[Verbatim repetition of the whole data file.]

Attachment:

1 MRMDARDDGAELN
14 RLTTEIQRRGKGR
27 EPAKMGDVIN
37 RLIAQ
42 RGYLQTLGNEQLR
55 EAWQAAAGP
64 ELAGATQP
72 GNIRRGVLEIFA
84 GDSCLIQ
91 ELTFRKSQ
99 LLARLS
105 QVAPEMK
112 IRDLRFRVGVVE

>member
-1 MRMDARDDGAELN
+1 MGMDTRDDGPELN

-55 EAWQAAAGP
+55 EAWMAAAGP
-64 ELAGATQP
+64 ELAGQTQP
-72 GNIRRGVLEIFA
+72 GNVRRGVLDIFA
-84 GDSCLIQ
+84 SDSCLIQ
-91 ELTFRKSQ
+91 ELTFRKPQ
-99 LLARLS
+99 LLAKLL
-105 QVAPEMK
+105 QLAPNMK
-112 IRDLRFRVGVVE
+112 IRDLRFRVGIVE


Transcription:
1 MRMDARDDGAELN
14 RLTTEIQRRGKGR
27 EPAKMGDVIN
37 RLIAQ
42 RGYLQTLGNEQLR
55 EAWQAAAGP
64 ELAGATQP
72 GNIRRGVLEIFA
84 GDSCLIQ
91 ELTFRKSQ
99 LLARLS
105 QVAPEMK
112 IRDLRFRVGVVE

>member
-1 MRMDARDDGAELN
+1 MGMDTRDDGPELN

-55 EAWQAAAGP
+55 EAWMAAAGP
-64 ELAGATQP
+64 ELAGQTQP
-72 GNIRRGVLEIFA
+72 GNVRRGVLDIFA
-84 GDSCLIQ
+84 SDSCLIQ
-91 ELTFRKSQ
+91 ELTFRKPQ
-99 LLARLS
+99 LLAKLL
-105 QVAPEMK
+105 QLAPNMK
-112 IRDLRFRVGVVE
+112 IRDLRFRVGIVE